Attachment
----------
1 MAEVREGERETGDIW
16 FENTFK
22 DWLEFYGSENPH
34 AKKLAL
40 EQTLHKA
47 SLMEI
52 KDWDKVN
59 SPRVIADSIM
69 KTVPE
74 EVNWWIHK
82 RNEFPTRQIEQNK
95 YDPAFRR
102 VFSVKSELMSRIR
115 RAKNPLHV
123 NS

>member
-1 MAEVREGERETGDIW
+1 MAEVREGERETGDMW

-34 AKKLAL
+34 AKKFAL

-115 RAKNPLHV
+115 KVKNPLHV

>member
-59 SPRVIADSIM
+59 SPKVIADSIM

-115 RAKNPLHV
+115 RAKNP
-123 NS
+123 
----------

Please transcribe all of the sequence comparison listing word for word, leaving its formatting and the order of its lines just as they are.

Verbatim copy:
1 MAEVREGERETGDIW
16 FENTFK
22 DWLEFYGSENPH
34 AKKLAL
40 EQTLHKA
47 SLMEI
52 KDWDKVN
59 SPRVIADSIM
69 KTVPE
74 EVNWWIHK
82 RNEFPTRQIEQNK
95 YDPAFRR
102 VFSVKSELMSRIR
115 RAKNPLHV
123 NS

>member
-1 MAEVREGERETGDIW
+1 MAEVREGERETGDMW

-34 AKKLAL
+34 AKKFAL

-115 RAKNPLHV
+115 KVKNPLHV

>member
-59 SPRVIADSIM
+59 SPKVIADSIM

-115 RAKNPLHV
+115 RAKNP
-123 NS
+123 